Our View: Surely, more room left for Yuba River water talks
The Lower Yuba River has gone from controversy to consensus and back, again.
We're hoping that, long term, when it comes to the source for our oldest and frequently most dramatic cultural conflicts — water — we evolve a system based less on adversarial representation and more on collaboration.
We're hoping, but we're not holding our breath. Two federal lawsuits recently were filed in Sacramento, one supporting and one challenging a biological opinion by the National Marine Fisheries Service regarding Englebright and Daguerre Point dams on the Yuba River.
Yuba County and area residents should take note. The dams affect public safety, environmental health and even much-needed revenues.
What's troubling is that the parties to the lawsuits, and 15 others, participated in or supported the landmark Lower Yuba River Accord in 2008. After more than two decades of lawsuits and disputes, the collection of diverse groups came together and signed off on a fisheries agreement, water purchase agreement and more. Progress seemed to have been made through a collaborative process.
The accord was lauded by national organizations of varying interests and backgrounds and was a 2009 recipient of the Governor's Environmental and Economic Leadership Awards.
The accord was supposed to last through at least 2016.
So where and how did things go wrong in just a four-year period? From cooperation back to litigation, where most "water war" issues end up?
As reported, the Yuba County Water Agency sued Jan. 9 to throw out the latest biological opinion, which includes a recommendation for the US Army Corps of Engineers to possibly remove Englebright, among other steps to foster salmon and sturgeon species health.
Two days later, the South Yuba River Citizens League filed suit, seeking adherence to the Fisheries Service's opinion.
In a meeting with Yuba County Water Agency officials, one message was that cooperative measures were exhausted. They simply believe that the NMFS opinion is misleading and based on faulty science. And the NMFS isn't listening to reason.
"We've tried to proceed in collaborative fashion for a long time," Water Agency general manager Curt Aikens told us.
It almost seems that the NMFS wants to force the issue back into court, rather than take responsibility for helping hash things out (our opinion).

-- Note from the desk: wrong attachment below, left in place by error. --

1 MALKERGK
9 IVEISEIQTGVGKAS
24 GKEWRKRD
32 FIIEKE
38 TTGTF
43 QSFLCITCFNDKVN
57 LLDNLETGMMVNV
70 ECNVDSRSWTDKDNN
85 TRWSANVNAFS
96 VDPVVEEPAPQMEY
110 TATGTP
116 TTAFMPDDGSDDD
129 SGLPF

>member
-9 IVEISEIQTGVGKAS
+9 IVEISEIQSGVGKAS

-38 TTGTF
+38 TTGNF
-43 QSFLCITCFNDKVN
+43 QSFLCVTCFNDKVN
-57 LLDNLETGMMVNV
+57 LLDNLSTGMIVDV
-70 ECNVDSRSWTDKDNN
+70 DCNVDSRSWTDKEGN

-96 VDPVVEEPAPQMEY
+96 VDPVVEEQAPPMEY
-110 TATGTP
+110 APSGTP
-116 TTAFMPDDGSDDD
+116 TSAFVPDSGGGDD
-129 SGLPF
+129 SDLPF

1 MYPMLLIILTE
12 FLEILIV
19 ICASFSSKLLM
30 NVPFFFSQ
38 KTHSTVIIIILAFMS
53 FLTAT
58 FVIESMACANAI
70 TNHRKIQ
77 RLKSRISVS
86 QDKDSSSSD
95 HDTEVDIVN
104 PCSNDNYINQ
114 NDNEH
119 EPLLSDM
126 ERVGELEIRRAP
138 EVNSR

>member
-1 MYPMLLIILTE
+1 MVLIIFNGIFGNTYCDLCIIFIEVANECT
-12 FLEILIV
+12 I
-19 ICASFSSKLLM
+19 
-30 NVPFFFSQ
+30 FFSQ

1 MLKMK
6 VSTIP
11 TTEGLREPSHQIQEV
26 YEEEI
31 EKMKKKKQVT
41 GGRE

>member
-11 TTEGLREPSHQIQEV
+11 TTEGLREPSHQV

As a refresher, Englebright holds back Gold Rush-era mining debris and sediment, helps the agency control and transfer irrigation water, and, perhaps most importantly, dictates flow control to help prevent downriver flooding.
Removal of Englebright or other flow adjustment restrictions could also handicap the water agency's ability to bring in hydroelectricity revenue starting in 2016.
The problem with court cases is that they concentrate on picking a winner and a loser. Sure, judges can dictate cooperative action.
But, still, they tend to emphasize the negative. And they take a long time. And cost a lot of money.
We think that Aikens and his organization make good points. But we'd rather not have to pick sides.
We believe that the concerns of all stakeholders are important, whether based on life sciences, economics or public safety. The dams are clearly important to human populations; they're important to the down-river ecology. And fisheries are just as important down there as are irrigated crops up here.
The good news is that Aikens and SYRCL executive director Caleb Dardick acknowledge that entering the legal realm doesn't mean the situation will be decided in court. They say they're willing to reassess the biological opinion if it means having everyone on the same page.
The accord was accomplished when the setting moved from the courtroom to the negotiating table.
Isn't that still a possibility? We hope so, because much too often, when it comes to water, contingencies worry more about winning than about making things better.